The relationship between commitment and doubt is by no means an antagonistic one. Commitment is healthiest when it's not without doubt but in spite of doubt.

-- Dr. Rollo May

However, you can't have any sort of meaningful relationship without some serious input of your own. It'll cost you. You'll have to surrender part of your independence and freedom of action, just as your partner will. You'll have to make choices, when in the past the only choice was to avoid them. That said, doing nothing and moving on when the relationship threatens to become serious, is also an empty existence. You're denying yourself the wonders of love, including the set-backs, the arguments, the differences and the opening up of your emotions but look what you can get in return. Okay, it may not work out in the end but it wasn't going to work out anyway, you wouldn't ever let it, so what do you have to lose by taking a chance? Far from trapping you in someone else's web, commitment actually sets you free!

The biggest battle is taking the first step. When your partner shows signs of falling in love with you; open yourself to it instead of applying your first instinct to reject it out of hand. You don't have to give 100% straight away but if you face up to that first hurdle and get past those first habits of a lifetime, you may find yourself enriching your life with new experiences you never previously thought possible. You can still always exit; that's your safety net but the important thing is realizing that you don't have to. There are no guarantees; never are but there are unknown possibilities of being extraordinarily happy if you let them.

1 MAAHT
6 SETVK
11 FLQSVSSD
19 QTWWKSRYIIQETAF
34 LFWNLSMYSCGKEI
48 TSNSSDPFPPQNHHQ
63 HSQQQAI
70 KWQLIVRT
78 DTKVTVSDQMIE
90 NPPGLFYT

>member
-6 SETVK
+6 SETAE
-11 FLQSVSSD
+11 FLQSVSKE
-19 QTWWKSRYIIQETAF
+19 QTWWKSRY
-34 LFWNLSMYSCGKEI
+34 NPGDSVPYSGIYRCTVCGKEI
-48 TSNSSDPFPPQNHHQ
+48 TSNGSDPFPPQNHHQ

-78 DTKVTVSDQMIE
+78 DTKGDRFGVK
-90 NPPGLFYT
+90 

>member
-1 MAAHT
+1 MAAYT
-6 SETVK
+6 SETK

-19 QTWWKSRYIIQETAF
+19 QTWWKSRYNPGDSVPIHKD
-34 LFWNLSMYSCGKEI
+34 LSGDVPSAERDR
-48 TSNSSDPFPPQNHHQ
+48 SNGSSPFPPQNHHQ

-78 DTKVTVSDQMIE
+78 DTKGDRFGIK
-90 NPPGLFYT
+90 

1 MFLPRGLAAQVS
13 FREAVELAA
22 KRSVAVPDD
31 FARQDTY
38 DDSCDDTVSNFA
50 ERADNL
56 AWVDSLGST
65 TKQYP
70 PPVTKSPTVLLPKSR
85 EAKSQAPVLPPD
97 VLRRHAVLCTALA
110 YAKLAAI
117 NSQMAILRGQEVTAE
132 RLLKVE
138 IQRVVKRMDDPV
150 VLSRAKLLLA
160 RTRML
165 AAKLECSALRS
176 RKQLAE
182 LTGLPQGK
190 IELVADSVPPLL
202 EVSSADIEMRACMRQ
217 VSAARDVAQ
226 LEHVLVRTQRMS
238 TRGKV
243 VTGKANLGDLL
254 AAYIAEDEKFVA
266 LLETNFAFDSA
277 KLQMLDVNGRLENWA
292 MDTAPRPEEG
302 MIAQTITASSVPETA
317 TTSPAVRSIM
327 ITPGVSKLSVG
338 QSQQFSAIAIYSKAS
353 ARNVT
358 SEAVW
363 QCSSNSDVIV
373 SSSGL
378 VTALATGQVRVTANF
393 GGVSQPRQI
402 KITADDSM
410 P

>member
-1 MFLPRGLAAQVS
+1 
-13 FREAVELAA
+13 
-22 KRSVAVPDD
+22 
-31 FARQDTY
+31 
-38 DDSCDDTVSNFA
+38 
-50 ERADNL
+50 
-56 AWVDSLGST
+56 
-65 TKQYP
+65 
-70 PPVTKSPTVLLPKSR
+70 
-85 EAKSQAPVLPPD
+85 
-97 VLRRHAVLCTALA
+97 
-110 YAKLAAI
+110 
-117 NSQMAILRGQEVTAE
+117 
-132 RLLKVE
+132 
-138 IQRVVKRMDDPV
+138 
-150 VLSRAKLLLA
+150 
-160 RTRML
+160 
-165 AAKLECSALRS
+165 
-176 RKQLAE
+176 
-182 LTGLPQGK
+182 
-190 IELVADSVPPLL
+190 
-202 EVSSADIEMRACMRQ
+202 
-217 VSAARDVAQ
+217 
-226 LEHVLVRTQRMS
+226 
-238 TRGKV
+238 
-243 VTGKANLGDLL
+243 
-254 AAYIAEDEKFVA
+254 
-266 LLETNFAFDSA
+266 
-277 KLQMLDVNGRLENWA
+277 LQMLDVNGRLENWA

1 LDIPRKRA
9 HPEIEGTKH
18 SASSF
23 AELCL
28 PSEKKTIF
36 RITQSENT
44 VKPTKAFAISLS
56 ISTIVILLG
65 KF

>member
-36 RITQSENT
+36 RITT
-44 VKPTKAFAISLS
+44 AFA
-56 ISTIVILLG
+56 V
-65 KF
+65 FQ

You'll eventually realize that the fear of commitment was what made it so huge but taking that gamble may reveal depths of emotion you only dreamed of as a child. Nobody underestimates how difficult it is to overcome commitment phobia but overcoming it is going to give you opportunities to grow and discover new aspects of yourself, however clichéd that may sound.

C.S. Lewis described it as the "... quieter love ... which surpasses butterflies and gushy feelings, but still has a profound effect on the soul."

So most commentators agree that you shouldn't wait for things to get better by themselves; they won't. You need to accept that something is preventing you from committing and then, for a change, you needn't let it! Embrace the challenge; make a few choices and commit to finding out what the rest of the world already knows, that love may have its drawbacks and may need several tries before it works but when it does it can bring you so many more rewards than the fear that precedes it.

Unless commitment is made, there are only promises and hopes; but no plans.

-- Peter F. Drucker

Much more information can be found in the following links:

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Read Dave's blog HIV, Neuropathy and More: Avoiding Becoming a Nervous Wreck.